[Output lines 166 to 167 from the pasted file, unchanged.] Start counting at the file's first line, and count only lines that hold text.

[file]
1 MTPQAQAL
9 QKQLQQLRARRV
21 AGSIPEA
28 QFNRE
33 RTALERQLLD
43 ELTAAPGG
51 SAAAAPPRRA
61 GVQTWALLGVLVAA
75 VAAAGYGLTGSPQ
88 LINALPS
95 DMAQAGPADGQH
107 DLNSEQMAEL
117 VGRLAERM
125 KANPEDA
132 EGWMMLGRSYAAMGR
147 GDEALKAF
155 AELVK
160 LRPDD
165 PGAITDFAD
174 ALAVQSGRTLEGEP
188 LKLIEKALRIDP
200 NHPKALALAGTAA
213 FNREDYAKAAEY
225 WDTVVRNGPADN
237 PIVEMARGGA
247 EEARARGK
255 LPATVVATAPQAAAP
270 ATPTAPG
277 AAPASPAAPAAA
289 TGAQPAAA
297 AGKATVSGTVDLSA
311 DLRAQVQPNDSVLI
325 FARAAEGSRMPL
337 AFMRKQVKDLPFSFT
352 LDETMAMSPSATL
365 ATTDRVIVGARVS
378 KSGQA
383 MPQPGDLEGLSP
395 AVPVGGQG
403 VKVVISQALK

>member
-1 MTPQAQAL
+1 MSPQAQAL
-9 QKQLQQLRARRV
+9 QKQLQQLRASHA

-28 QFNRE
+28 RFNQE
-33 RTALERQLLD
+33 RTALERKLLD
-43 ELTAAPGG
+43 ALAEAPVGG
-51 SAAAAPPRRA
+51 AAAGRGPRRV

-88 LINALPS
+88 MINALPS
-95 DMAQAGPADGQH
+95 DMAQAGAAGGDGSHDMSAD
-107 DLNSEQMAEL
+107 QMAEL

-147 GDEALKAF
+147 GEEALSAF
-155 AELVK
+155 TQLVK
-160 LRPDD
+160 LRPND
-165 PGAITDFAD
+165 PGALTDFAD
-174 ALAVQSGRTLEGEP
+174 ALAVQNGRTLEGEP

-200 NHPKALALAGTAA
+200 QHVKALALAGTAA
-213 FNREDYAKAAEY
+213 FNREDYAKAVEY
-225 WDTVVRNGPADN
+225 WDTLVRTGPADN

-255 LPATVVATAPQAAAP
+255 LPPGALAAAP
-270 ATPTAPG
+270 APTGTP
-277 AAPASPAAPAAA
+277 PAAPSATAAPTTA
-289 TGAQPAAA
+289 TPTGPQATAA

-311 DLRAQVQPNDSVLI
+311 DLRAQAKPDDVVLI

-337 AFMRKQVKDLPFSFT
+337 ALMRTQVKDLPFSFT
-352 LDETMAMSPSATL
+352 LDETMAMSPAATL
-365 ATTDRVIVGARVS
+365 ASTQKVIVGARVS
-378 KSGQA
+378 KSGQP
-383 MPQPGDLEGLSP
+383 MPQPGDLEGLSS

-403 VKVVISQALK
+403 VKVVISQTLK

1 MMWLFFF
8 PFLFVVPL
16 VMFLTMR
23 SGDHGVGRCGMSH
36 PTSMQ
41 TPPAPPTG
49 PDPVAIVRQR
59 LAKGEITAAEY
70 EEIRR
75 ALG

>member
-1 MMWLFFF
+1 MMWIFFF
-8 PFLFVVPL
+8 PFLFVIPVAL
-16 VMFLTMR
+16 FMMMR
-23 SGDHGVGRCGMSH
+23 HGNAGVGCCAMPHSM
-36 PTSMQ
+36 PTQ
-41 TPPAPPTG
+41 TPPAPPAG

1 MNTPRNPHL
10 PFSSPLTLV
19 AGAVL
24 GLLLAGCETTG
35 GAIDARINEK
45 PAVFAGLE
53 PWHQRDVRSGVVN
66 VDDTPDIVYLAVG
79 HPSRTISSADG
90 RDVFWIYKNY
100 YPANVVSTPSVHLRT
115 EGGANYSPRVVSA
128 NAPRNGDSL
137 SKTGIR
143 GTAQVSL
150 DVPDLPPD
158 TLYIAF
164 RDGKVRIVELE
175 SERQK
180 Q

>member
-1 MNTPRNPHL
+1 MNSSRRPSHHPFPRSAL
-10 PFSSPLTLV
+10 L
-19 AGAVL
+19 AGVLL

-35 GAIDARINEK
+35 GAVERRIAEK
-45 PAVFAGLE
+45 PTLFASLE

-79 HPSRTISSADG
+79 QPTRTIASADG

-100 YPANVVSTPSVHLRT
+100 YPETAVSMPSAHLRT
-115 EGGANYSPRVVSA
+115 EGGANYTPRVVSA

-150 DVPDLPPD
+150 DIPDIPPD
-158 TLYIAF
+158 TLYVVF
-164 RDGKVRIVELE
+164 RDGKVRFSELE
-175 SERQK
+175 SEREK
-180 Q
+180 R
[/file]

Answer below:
-180 Q
+180 R